Postural sway refers to the movements a person’s body makes to maintain an upright posture. Age and health conditions affecting the systems that control balance can increase postural sway.
Postural sway describes the movements the body makes to remain balanced and upright when standing or moving.
Certain health conditions may increase postural sway, including attention deficit hyperactivity disorder (ADHD), anxiety, and neurological diseases.
Age may also affect postural sway. Developing children and older adults may have more significant postural sway than young adults.
This article looks at the factors that may affect postural sway, diagnosis, and ways to reduce postural sway.
The postural control system involves many functions in the body in order to work properly. These include:
- the peripheral nervous system
- the vestibular system, which helps create balance
How well these systems function can affect how much postural control people have. A lack of postural control causes postural sway.
Aging can also impair the bodily systems that maintain balance and may increase postural sway.
Everyone experiences postural sway at some level. The body is constantly working to maintain balance and counteract its predisposition to be unsteady due to the effects of gravity.
However, some people have more significant postural sway than others. Certain health conditions, disabilities, and age can all increase postural sway.
Younger children may have increased postural sway because they are still developing, while older adults may have increased postural sway due to degeneration of the musculoskeletal and nervous systems, which all relate to balance.
Lower levels of postural sway
Increased postural sway may cause people to sway from side to side or around in small circles, as the body
People may notice extreme postural sway themselves, but certain tests can also diagnose increased postural sway.
Doctors may use postural stability exercises to test a person’s postural sway levels. This could involve standing in various positions for several seconds while wearing a sensor on the lower back.
The sensor measures a person’s sway to help doctors assess if the amount of postural sway is typical.
Researchers in a
To measure postural sway, people may stand still on a force plate in different positions, with their hands by their sides and their eyes closed or open.
Below are some health conditions that may affect a person’s postural sway.
According to a 2020 article, research suggests that children with ADHD may have poor postural control and increased postural sway.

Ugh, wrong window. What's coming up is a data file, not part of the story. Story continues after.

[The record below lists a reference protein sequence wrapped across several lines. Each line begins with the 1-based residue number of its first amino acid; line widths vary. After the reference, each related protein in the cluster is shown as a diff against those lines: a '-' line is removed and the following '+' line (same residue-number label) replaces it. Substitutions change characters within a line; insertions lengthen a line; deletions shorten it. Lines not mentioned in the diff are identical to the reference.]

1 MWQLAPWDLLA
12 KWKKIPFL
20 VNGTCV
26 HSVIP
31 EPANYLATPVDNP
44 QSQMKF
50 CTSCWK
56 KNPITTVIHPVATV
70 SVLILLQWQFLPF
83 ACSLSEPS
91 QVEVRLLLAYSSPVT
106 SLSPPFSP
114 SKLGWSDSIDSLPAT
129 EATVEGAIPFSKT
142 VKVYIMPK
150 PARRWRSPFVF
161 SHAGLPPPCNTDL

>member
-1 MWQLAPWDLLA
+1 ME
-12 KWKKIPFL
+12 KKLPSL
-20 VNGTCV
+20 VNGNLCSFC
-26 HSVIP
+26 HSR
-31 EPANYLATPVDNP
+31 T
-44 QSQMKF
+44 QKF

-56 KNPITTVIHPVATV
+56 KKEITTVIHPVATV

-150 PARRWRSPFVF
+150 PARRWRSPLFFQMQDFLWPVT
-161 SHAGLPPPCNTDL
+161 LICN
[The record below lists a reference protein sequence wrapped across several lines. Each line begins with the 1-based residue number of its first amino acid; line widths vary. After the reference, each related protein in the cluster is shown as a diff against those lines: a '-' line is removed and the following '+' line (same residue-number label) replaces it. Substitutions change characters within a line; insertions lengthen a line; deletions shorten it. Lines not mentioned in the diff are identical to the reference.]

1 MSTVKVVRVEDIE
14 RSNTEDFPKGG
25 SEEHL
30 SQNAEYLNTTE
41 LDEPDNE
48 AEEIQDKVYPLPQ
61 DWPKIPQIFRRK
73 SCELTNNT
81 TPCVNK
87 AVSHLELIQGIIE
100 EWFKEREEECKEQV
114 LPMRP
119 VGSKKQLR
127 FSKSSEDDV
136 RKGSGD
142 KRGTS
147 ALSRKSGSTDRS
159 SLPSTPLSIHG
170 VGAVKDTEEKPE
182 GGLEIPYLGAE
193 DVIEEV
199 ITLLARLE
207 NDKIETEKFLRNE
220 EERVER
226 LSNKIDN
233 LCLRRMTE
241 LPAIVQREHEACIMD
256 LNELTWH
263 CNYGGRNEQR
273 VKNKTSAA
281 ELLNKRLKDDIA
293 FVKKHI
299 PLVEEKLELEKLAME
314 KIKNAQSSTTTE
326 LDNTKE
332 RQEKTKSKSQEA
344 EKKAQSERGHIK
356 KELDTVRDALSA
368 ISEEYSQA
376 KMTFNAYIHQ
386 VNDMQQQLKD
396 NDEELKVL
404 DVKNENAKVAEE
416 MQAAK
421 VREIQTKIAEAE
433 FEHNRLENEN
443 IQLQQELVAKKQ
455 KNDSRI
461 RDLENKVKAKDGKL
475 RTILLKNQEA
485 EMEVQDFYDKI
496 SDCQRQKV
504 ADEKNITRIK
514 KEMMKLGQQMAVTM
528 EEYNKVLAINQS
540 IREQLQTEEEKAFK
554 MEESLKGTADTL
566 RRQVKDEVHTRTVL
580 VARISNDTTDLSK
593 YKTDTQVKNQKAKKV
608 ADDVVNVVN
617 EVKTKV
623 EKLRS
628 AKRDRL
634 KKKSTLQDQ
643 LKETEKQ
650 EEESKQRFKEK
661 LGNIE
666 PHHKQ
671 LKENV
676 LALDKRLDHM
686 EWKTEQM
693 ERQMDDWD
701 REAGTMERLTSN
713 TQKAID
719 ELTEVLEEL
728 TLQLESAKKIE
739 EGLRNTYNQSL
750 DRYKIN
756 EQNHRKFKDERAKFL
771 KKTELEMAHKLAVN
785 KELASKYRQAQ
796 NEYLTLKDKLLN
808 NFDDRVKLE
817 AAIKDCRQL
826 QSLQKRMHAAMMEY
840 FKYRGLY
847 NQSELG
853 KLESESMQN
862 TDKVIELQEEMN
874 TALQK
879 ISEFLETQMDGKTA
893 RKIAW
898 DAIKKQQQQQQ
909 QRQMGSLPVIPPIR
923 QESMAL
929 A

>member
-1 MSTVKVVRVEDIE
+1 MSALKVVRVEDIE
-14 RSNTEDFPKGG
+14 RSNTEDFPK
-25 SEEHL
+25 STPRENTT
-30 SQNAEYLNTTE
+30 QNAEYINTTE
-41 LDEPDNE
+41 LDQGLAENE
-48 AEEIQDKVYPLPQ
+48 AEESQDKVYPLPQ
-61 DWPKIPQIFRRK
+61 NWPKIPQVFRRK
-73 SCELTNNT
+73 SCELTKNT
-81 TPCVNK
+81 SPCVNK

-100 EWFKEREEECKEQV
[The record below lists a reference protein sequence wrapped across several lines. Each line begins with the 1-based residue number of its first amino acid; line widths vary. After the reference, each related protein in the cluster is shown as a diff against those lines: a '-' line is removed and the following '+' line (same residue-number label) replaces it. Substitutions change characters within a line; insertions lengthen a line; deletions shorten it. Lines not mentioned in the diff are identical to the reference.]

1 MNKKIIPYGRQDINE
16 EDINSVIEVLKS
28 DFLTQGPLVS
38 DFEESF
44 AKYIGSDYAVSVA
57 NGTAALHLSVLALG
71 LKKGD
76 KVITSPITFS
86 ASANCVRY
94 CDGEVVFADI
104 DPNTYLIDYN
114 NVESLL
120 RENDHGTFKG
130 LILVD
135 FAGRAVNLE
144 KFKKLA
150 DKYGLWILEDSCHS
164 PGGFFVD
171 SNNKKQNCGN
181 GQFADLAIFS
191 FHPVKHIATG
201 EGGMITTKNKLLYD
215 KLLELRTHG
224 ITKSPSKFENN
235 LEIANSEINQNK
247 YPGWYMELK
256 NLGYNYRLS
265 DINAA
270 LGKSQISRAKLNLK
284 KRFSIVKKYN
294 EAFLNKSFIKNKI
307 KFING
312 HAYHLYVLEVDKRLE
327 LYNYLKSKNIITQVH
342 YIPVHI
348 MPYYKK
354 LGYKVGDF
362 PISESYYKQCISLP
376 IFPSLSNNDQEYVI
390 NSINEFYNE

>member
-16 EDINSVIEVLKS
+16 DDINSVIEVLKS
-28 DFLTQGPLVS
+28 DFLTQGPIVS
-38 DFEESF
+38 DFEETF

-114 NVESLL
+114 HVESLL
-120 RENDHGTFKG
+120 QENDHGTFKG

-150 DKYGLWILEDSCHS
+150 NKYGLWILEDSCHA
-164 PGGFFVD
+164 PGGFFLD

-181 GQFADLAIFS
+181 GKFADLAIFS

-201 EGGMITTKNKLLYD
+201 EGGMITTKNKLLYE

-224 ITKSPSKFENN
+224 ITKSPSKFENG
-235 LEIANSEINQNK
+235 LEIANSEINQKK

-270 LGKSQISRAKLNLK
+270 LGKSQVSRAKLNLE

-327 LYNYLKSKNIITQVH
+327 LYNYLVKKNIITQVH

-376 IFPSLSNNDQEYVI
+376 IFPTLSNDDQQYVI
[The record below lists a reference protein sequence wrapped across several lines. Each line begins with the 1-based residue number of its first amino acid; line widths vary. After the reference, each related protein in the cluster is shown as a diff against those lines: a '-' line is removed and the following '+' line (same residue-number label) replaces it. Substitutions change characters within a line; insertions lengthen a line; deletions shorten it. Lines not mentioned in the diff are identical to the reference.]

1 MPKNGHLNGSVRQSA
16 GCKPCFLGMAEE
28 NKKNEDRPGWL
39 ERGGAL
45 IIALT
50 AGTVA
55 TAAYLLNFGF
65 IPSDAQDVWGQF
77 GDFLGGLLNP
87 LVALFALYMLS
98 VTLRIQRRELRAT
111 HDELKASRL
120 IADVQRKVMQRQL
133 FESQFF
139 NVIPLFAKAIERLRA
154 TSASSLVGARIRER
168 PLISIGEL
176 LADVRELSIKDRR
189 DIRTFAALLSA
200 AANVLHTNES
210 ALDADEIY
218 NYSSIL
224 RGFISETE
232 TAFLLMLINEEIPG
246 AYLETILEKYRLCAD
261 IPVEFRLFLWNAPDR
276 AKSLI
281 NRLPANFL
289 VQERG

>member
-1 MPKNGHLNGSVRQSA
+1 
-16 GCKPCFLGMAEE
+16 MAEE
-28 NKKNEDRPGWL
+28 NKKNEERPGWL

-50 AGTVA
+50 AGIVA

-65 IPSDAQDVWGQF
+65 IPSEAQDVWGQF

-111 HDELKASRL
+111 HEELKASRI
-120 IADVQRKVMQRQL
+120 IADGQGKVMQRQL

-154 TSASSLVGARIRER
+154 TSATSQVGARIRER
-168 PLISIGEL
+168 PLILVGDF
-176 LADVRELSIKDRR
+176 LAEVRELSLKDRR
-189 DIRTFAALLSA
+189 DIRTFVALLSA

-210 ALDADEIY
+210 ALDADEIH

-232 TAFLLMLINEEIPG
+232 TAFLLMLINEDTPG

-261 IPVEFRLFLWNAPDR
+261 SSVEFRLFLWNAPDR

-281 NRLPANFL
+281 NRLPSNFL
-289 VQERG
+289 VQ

Children with ADHD may have difficulties with physical activities, motor skills, and coordination compared with those without ADHD. They may also have less balance control than children without ADHD.
Reduced balance and increased postural sway in people with ADHD may occur due to:
- damage to the cerebellum in people with ADHD, which is the part of the brain that helps control balance, posture, and coordination
- abnormalities in other areas of the brain, including the prefrontal cortex and basal ganglia, which can reduce sensory-motor control and negatively affect balance
According to a
Anxiety may affect regions of the brain involved in balance and sensory processing, including areas of the prefrontal cortex, the amygdala, and the hypothalamus.
Anxiety affects the vestibular system and the parabrachial nucleus network, an area of the brainstem that helps communicate sensory information and contains cells that help the body react to gravity.
As a result, high levels of anxiety may reduce balance control and increase postural sway.
Neurological diseases, including Parkinson’s disease, may increase postural sway.
Parkinson’s disease causes changes in the reflexes that help a person maintain an upright posture.
- stiff or rigid muscles in the lower limbs
- reduced sensation in the feet
- delays in sensory and motor functions
According to a 2020 article, balance exercises may help improve postural sway in children with ADHD. These may include:
- using an exercise ball
- balancing on one leg
- walking in set patterns
- hopping, skipping, and jumping
- walking on a balance beam
- performing balance exercises with eyes open and closed
Performing regular physical exercise may help a person maintain good postural control and reduce postural sway.
Physical activity helps prevent the sensory, musculoskeletal, and nervous systems from deteriorating, which can all help support good postural control.
People can talk with a healthcare professional about training programs and exercises to improve postural sway.
If postural sway becomes noticeable or people experience increased unsteadiness, they may want to contact a doctor.
Increased postural sway and balance issues may increase the risk of falls, so it is best to consult a doctor if people experience difficulties maintaining balance.
A doctor can assess postural sway and balance control, determine the underlying cause of increased postural sway, and suggest a treatment plan to address any issues.
Postural sway is the movement the body makes to remain in an upright posture and maintain balance.
Some people may have more significant postural sway than others, which may cause noticeable swaying movements, either in a circle or from side to side.
Younger children and older adults may also have increased postural sway, as well as people with ADHD, anxiety, or neurological conditions.
People with increased postural sway can contact a doctor to find the underlying cause. Treating the underlying cause and practicing therapies such as balance training may help reduce postural sway.